Eventually she got through to Manilla, to talk to a Spanish speaking clerk about domestic US matters whilst living in New Zealand.

One could weep.

Don't even talk about dealing with the US IRS.

Actually, surprisingly, we have recently found moving money from UK to USA and/or NZ surprisingly easy, all done Online now with no reference to any human, takes less than 2 days. The Online transaction locks in the rate, and then I have about 24 hrs. to complete the deal, the money is then at destination the next day. Someone called Forex NZ, which is mixed up with Forex Aus and Forex UK. Regret can't explain, I just punch in passwords and account numbers now.

Unless you remain for Life in your Country of birth, and work 9 to 5 Mon. to Fri. and take 2 weeks holiday in Blackpool ( UK residents ) or Miami Beach ( USA residents) in July - NO ONE UNDERSTANDS ( or cares )

11th Jan 2015, 09:22
Really aren't many problems of this nature inside Europe. It took us some time to realise many institutions won't answer a SKYPE-to-landline call, but changing SKYPE to show our UK mobile number fixed that. In fact one thing I would recommend is using a mobile phone from your country of origin to call your country of origin. Then they don't realise you are calling from outside your COO and don't get all silly and confused.

11th Jan 2015, 10:28
I too have been the victim of this type of blinkered thinking over the years.

In these days, being born in country A, having lived in countries B, C ,D ...... etc, having multiple passports, addresses and phone numbers in several countries, passwords, pin numbers .......... is nothing unusual. Some basics, mother's maiden name, first school, etc, used as the 'security' questions, never change, but it is easy to get hazy over others.

A couple of weeks ago, I rang a building society on the IoM using my ZA phone, so they would have seen my +27 number on the caller ID. I didn't have any documentation from them with me and the account was one I'd opened 20 years ago and never used, although I'd updated the information they held on me, at their request, a couple of times.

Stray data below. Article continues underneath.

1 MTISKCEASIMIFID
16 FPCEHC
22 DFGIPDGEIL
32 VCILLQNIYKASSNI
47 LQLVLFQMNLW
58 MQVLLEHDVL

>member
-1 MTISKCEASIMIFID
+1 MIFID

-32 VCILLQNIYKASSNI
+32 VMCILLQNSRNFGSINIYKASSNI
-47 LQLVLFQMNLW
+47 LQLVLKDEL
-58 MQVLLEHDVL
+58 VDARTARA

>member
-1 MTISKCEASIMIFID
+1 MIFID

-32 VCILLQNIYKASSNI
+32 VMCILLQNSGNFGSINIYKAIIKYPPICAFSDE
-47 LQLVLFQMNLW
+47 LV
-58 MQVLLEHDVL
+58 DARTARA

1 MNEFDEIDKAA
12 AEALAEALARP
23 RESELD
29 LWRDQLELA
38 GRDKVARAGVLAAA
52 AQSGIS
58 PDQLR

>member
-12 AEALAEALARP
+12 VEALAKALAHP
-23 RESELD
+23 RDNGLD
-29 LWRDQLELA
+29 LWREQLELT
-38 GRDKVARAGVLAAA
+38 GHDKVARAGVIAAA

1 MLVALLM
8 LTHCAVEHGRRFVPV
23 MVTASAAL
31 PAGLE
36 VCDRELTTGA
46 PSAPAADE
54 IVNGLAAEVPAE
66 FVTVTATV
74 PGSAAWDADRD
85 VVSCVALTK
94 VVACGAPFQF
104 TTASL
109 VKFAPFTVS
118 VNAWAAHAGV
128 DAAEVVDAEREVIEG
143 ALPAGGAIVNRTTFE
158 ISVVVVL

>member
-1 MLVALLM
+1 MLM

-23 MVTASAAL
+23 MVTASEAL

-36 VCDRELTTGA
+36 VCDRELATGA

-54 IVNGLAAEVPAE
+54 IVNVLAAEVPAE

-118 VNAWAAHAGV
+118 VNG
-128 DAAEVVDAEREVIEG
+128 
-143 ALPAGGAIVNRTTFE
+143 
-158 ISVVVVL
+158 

After I'd given my name and account number the conversation went something like this :

"For security could you please give me the first line of your address?"
"Do you have an address in the UK on record for me or one in another country? As I have have addresses in three countries I'm not sure which one you hold."
"I can't tell you that."
"OK, is it xxxxxxxxxx (address in UK)?"
"No, that's wrong. I can't continue this conversation."
"OK, is it xxxxxxxxxxx (another address in UK)?"
"Yes, it is but as you've given me a previous wrong answer I can't continue the conversation." (Spot the inconsistency!)
After I'd spoken to a manager and told her that I strongly objected to being spoken to as if I were a naughty schoolboy, I was 'given another chance' and asked for my phone number. I gave them my UK cell number and she said : "That's the number we have on file but that's not the number you're calling from now so it's not acceptable."